Home > Archives (2006 on) > 2007 > June 16, 2007 > On Poverty, Food Inadequacy and Hunger in West Bengal

Mainstream, Vol XLV No 26

On Poverty, Food Inadequacy and Hunger in West Bengal

Tuesday 19 June 2007, by D. Bandyopadhyay

The National Sample Survey Organisation of the Government of India published a report entitled “Perceived Adequacy of Food Consumption in Indian Households 2004-2005”. This is based on NSS 61st Round, July 2004-June 2005. This report has made some damaging disclosures regarding non-availability of food to the rural households throughout the year in various States of the country. It has made a very short and pithy analysis of the food availability status of different States.

It has observed: “The percentage of rural household not getting enough food every day in some months of the year was the highest in West Bengal (10.6 per cent) followed by Orissa (4.8 per cent) and the least affected by food inadequacy were Haryana and Rajasthan. The proportion of those households who did not get enough food every day in any month of the year was highest in the State of Assam (3.6 per cent) followed by Orissa and West Bengal (1.3 per cent each).” If we get the two figures together—of food inadequacy in some months of the year and every day in every month of the year—West Bengal’s will be the highest with 12 per cent of the rural households facing occasional or continuous hunger and starvation followed by acute morbidity and mortality. The comparable figures of the other two poor States of India, that is to say, Assam and Orissa are six per cent and seven per cent respectively. The Table in the following page gives the full picture:

When the news of starvation deaths of five members of the primitive tribe family in Amlasol, a distant village of West Midnapore District, shot into the headlines of the print media, many thought that it was an aberration and a particular event not associated with any trend of non-availability of food to different segments of poor and destitute families. Thereafter, reports of isolated starvation deaths came out in the print media off and on. In 2006 there were reports of large scale starvation deaths in North Bengal among the tribal tea garden labourers of the gardens which were abandoned or closed by the management. The Left Front Government, of course, consistently denied all such cases of starvation deaths. But in some cases it conceded that these deaths arose out of diseases associated with malnutrition. Habit dies hard and administrative tradition never changes. So at the beginning of the Great Bengal Famine, the then Bengal Government and the Government of India ignored such deaths till starvation deaths took such a horrendous proportion that they had to swallow their pride and admit of famine conditions prevailing in the Bengal Presidency. It will be interesting to quote a short paragraph from Amartya Sen’s The Great Bengal Famine: “When the existence of the famine was eventally acknowledged officially in Parliament by the Secretary of State for India in a statement in October 1943, the influential Calcutta daily The Statesman wondered why ‘the speech contained no direct admission of grave misjudgement on the higher authorities’ part or even of error’, overlooking ‘previous official assertions in London and New Delhi that there existed virtually no food problem in India.” (“Poverty and Famines” in The Amartya Sen and Jean Dreze Omnibus, Oxford 1999, p. 79)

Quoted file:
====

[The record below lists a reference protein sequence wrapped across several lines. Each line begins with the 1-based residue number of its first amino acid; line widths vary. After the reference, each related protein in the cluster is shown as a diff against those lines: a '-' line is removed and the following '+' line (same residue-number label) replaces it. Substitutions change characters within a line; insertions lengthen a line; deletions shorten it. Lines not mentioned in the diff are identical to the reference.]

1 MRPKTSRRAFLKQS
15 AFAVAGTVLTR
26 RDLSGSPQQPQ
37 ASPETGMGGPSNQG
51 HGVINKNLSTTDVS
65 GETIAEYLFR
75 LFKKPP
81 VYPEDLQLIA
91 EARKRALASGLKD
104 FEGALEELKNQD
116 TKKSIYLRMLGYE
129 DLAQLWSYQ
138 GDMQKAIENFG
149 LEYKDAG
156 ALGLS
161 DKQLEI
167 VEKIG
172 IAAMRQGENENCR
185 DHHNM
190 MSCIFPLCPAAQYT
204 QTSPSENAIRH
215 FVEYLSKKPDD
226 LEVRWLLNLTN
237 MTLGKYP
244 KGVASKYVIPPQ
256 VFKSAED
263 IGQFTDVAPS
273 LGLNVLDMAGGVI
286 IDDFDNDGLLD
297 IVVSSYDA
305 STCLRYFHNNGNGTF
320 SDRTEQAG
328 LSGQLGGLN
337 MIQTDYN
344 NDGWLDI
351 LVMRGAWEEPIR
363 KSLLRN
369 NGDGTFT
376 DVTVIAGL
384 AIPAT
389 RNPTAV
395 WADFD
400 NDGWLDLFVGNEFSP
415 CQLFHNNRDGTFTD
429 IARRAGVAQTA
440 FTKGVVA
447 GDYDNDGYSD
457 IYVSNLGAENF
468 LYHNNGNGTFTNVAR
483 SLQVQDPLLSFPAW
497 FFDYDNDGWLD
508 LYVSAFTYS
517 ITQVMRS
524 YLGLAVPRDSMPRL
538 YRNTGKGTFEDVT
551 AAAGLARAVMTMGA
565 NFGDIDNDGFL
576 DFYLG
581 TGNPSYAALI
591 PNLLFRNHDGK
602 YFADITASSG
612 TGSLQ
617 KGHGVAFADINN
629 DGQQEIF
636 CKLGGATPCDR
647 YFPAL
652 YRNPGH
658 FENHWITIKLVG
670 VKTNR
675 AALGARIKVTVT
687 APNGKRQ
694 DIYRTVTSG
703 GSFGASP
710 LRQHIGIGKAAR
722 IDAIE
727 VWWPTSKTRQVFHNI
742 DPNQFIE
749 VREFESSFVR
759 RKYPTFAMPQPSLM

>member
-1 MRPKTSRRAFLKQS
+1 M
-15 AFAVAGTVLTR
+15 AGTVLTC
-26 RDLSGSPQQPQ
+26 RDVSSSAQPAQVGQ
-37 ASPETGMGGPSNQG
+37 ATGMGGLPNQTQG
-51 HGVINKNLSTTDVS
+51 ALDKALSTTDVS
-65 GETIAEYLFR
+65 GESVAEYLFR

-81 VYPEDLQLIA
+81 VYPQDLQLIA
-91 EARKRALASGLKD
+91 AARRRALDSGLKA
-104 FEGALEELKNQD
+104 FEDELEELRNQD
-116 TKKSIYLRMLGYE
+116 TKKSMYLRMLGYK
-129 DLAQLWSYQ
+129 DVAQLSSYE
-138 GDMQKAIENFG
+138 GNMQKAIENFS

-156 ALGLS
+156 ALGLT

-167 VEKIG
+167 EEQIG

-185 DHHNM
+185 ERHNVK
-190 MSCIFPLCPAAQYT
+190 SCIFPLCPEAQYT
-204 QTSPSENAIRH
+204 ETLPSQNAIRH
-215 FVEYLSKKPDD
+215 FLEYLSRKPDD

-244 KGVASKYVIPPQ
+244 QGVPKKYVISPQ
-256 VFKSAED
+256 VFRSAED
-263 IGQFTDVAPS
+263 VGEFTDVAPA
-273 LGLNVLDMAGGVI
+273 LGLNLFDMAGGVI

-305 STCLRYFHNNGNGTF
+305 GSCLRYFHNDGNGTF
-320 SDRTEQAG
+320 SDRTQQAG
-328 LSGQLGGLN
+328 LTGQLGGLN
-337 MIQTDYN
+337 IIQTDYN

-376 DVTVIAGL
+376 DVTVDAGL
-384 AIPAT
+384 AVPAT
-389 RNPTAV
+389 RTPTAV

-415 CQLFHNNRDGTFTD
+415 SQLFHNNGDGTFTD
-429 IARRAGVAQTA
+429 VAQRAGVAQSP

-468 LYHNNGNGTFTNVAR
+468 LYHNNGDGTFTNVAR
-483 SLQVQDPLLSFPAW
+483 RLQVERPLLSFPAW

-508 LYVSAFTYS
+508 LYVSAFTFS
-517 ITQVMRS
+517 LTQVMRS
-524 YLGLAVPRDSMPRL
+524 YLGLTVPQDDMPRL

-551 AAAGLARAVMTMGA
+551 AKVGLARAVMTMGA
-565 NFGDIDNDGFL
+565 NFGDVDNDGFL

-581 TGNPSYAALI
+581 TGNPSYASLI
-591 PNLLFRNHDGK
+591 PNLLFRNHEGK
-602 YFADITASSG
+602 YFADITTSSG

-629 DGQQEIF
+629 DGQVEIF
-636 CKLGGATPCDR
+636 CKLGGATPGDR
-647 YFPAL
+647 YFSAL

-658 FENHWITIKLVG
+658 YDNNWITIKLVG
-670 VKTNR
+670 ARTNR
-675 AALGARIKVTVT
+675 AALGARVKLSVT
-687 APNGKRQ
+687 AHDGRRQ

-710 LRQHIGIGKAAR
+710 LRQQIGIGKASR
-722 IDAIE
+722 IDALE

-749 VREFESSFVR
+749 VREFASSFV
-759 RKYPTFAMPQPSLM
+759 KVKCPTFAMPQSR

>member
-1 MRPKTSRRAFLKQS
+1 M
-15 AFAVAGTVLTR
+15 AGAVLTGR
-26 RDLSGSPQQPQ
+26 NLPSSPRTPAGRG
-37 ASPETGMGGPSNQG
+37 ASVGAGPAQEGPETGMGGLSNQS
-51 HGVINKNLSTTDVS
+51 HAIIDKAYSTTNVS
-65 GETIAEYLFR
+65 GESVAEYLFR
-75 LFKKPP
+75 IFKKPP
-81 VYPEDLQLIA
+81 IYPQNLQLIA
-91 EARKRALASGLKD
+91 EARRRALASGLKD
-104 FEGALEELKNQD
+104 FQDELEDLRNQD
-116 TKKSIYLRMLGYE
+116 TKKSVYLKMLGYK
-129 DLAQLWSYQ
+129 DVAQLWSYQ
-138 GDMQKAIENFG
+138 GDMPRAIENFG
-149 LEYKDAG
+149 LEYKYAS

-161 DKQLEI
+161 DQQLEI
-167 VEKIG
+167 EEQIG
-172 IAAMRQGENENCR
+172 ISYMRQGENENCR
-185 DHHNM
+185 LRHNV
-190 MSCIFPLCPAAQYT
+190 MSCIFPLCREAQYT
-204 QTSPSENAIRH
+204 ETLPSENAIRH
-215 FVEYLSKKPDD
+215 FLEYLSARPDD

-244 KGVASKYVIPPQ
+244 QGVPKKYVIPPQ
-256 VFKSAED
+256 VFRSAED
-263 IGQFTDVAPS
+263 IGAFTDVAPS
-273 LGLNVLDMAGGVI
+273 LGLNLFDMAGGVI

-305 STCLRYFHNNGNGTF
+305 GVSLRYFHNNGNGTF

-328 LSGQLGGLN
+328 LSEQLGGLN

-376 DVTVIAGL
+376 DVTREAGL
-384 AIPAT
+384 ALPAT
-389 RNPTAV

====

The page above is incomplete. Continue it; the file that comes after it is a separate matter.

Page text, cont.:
INCIDENTALLY, when the current Governor of West Bengal visited one of the closed tea gardens of Jalpaiguri district and met some of the hungry unemployed tea garden workers and commiserated with them about their plight, there were snide and sarcastic comments from the leaders of the Left Front in West Bengal. To them, a Governor should be an automaton without any head and heart, eyes and ears with only the right hand to sign papers submitted to him by “His Government”. One finds a very similar statement made about his Majesty’s Government in 1943 by no less a person than Lord Wavell, the then Viceroy of India. When he was struggling hard to augment the food supply of India by importing food from outside he felt that “the vital problems of India are being treated by His Majesty’s Government with neglect, even sometimes with hostility and contempt”. (Ibid. p. 79). Does it not ring a similar tone in someone’s ears? British might have left India but their hallowed tradition of administrative insensitivity and indifference are kept intact with greater embellishment by the “revolutionary” Left Front Government of the State.